I have a hand-me-down stool in my studioffice that I use when I am at my work table. It used to have black and white checked fabric stapled to the top. I never painted it, but it sure was covered with paint from all of the projects I complete in my studioffice. I recently removed the paint and glue splattered fabric and was left with a plain brown wood stool. *To see how I strip my furniture check out this post.
As I am updating all the furnishings in the room, this handy plain stool has long been overlooked and was way overdue for some love. A stool makeover was in order. I finally painted it pink and added a perky preppy ribbon around it to give it a new bright and cheery life. It has a very rough finish and after painting it, I realized it was not going to look perfect, so I opted to age it to make it purposely look flawed and aged. Old school meets new school.
I gathered and mixed all the leftover pink paint that I had on hand from other projects until I filled up a measuring cup. I then added 2 Tablespoons non-sanded grout along with some water to make myself some DIYchalk paint.
UPDATE: When I first started making and using chalk paint I used non-sanded grout to make it. I no longer use it since I have found there are better ingredients to use. Non-sanded grout will work, but the finish may be rough when dry. You need to sand to smooth. It also can only be used with paint that does not have acrylic or a primer in it. It will bind up when mixed with these types of paints.
I now recommend using Calcium Carbonate Powder that you can buy in the health food store. Here is the recipe:
Here is the non-sanded grout recipe:
DIY Chalk Paint Recipe:2 T Non-Sanded Grout 1 Cup Paint A little bit of water to thin the mixture if needed Double or triple the recipe as needed. Use a paint stick to mix it well – add a few drops of water at a time to help mix the paint and grout to a smooth consistency. Do not make too thin. The mixture will look a bit grainy.
This is the color it produced. Works perfectly for the color scheme I am using. I added a layer of paste wax over it and buffed it to a shine that brings the color to life and will help protect the painted finish.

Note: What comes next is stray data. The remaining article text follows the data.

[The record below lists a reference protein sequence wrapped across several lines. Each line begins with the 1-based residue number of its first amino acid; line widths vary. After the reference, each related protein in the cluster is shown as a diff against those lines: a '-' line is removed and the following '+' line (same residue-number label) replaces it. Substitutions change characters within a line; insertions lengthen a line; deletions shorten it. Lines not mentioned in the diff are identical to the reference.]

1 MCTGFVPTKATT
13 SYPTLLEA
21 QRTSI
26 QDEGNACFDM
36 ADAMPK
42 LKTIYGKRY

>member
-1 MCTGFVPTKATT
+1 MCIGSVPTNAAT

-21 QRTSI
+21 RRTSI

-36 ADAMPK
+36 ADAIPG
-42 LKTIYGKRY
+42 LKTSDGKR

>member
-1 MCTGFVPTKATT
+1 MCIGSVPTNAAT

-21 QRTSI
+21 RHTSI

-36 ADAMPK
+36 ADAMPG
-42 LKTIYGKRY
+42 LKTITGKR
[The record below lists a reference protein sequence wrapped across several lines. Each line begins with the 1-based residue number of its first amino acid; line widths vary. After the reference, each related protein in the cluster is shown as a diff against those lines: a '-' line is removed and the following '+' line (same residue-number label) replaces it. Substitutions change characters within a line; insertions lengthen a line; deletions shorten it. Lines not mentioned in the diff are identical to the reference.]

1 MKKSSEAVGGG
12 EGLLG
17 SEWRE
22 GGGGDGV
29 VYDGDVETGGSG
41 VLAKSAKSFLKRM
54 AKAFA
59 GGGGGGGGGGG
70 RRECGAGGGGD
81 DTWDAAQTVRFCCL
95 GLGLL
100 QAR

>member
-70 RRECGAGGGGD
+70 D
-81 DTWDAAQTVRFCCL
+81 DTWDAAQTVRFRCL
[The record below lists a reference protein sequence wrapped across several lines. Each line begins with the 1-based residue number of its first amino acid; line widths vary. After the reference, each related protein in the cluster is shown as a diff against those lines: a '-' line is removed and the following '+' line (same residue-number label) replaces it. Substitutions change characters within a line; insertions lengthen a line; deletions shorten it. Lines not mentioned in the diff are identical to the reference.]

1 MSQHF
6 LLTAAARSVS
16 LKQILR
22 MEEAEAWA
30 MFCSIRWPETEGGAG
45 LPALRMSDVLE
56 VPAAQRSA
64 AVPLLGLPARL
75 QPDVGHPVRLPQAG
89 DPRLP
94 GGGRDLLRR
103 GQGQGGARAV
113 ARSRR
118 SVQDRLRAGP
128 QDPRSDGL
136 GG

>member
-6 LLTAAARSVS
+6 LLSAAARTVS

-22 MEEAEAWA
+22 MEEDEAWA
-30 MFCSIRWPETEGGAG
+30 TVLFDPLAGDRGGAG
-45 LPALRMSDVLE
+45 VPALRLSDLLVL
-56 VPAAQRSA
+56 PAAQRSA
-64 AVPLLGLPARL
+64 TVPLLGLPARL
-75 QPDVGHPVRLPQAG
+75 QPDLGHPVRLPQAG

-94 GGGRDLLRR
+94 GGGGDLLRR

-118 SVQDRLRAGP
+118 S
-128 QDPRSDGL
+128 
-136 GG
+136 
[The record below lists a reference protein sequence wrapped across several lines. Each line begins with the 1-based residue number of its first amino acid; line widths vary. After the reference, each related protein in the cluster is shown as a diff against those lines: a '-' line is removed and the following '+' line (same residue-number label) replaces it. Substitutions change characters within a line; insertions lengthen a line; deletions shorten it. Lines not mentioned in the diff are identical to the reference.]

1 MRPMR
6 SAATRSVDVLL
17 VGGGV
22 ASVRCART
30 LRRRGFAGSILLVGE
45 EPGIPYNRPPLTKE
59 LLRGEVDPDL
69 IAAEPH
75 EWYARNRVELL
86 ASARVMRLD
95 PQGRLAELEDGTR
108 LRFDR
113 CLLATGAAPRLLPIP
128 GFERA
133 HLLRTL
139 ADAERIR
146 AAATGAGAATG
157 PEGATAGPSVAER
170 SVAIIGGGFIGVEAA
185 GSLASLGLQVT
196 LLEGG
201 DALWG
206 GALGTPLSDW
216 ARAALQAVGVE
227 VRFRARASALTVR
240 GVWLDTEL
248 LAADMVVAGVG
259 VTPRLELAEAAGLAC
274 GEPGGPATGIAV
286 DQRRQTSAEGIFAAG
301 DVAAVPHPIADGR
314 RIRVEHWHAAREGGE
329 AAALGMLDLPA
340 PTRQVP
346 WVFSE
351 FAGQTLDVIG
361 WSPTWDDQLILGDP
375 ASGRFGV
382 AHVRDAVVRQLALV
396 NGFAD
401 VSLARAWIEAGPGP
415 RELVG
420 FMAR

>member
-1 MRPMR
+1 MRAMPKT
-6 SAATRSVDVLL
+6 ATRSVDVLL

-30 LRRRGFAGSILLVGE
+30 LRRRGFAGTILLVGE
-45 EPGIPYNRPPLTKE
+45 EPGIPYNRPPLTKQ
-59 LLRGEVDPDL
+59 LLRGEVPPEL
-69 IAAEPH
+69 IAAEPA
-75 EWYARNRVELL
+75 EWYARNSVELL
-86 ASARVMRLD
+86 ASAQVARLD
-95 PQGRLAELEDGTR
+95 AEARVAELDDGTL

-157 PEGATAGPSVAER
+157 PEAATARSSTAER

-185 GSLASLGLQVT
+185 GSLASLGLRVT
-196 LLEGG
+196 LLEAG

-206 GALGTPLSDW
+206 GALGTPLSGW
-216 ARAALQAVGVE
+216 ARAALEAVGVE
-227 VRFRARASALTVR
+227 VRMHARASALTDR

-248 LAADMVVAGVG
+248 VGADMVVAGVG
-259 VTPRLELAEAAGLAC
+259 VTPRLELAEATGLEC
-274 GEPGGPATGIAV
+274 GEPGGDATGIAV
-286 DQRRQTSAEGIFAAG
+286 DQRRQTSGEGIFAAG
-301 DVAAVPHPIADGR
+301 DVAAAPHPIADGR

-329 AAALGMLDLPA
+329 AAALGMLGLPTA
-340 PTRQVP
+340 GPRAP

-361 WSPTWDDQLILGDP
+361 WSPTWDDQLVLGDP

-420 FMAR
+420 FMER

- Ribbon – a bit narrower than side edge of stool seat and long enough to go around the circumference, plus 1-inch extra.
- String (use as a measuring tool)– enough to go around circumference of stool seat.
- Furniture Nails –Lowes
How to evenly place the nail heads around the stool
I eyeballed mine and it came out perfectly, but that was luck! I could not figure out how to write this step here in the tutorial so you could easily do it yourself. I figured there was some way to do it mathematically. I asked my hubs and he started calculating, but then my daughter asked what we where doing and I told her my tutorial writing dilemma. She said why don’t you just do this: Slapping hand on head – “Now why didn’t I think of that” – “thanks Kelly”. XO
1. Measure the circumference around the seat with a piece of string. Take the string and fold it in half, keep folding it in half, until it is as long as you would like the nail heads to be spaced. Then mark the loops with a magic marker. When it is unrolled – you have a guide as to where to place each nail. You can add as many nail heads or as little as you want. I didn’t want to hide the ribbon too much so 3 inches worked well.
To attach ribbon to seat edge:
2. Fold over one end of ribbon about 1/2-inch and hammer in first furniture nail head– but don’t hammer it all the way in, let it stick out a bit for now. Continue adding the furniture nail heads around the stool seat.
3. When you get back to the first nail head, pry the first nail out and tuck the other end of the ribbon under the starting end of the ribbon. Pull taut and then hammer the nail in all the way. This will give you a nice finished edge.
The stripe in the ribbon acts as a guide making lining up the nail heads in a straight line easy. I put each nail tip into the thin pink stripe on the ribbon. The nail heads I bought where a little soft and a few of them bent when I began to hammer them in. When tapping with the hammer – keep it as centered as possible on the nail head so it won’t bend. If it does- remove with the claw part of the hammer and use a new nail head.
To learn more about chalk painting and get all your questions answered check out these posts: